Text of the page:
Reports that Poles were fighting in Ukraine prompted the government in Warsaw to formally deny that Polish citizens were fighting as mercenaries for the Ukrainian government. It went on to warn that any Poles who go there to fight could face jail upon their return, Deutsche Welle reports. Leonid Smolinski, a 49-year-old Polish citizen born in Ukraine, was killed in a rebel ambush on 12 August while serving in Ukraine’s Dnipro volunteer battalion, according to Euromaidan Press. At least one Pole has also sided with the rebels. In a speech in the rebel capital Donetsk, carried by radical Polish website Xportal, Bartosz Becker described himself as a representative of “Polish free people who are against NATO terrorist bases in Poland.”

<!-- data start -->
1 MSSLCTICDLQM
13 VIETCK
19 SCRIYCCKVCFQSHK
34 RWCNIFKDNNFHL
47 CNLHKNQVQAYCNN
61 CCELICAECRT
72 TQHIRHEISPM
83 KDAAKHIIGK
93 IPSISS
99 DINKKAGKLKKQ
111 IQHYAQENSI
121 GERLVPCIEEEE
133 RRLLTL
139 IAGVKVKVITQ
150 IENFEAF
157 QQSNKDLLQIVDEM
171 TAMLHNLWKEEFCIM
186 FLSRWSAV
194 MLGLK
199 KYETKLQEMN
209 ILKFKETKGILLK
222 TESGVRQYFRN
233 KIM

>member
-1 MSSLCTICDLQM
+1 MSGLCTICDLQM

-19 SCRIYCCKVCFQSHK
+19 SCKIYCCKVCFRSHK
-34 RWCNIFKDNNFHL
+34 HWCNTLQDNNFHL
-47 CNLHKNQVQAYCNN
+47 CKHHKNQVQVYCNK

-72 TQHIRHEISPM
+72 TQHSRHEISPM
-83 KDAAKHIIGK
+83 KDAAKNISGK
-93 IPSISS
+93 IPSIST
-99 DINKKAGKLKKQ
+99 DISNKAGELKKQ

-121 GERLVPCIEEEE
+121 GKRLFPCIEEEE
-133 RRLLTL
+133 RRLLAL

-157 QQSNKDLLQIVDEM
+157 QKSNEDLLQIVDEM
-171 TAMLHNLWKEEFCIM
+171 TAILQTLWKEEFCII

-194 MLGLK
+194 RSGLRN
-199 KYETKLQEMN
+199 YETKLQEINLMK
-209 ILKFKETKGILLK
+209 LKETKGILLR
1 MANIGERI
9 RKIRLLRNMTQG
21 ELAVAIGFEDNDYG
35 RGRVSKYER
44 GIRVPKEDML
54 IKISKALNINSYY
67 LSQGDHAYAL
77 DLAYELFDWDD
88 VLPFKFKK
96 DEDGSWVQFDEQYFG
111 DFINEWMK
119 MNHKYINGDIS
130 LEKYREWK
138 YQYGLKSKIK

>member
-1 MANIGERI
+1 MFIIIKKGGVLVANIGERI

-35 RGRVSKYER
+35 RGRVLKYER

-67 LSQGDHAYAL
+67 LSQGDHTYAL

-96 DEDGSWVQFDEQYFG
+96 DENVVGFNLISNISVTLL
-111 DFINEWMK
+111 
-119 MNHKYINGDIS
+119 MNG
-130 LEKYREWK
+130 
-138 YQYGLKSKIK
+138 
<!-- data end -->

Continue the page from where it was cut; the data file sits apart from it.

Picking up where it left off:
Margarita Zeidler is a former nurse who moved to Ukraine in 2002 for religious reasons after converting to the Russian Orthodox Church, according to an interview with Komsomolskaya Pravda newspaper (in Russian).

Dismayed by events in Kiev during the Maidan uprising over the winter, she moved initially to Crimea, then to Donetsk region, she said, after one of her friends was shot dead there in May. She became the rebels’ information officer in Sloviansk during its siege by government forces. While she describes herself as a journalist, she told the newspaper that she always keeps an assault rifle ‘within reach.’ Speaking in Russian in a video posted on YouTube on 11 August, she said she could not ‘stand by and watch Ukrainian fascists kill civilians.’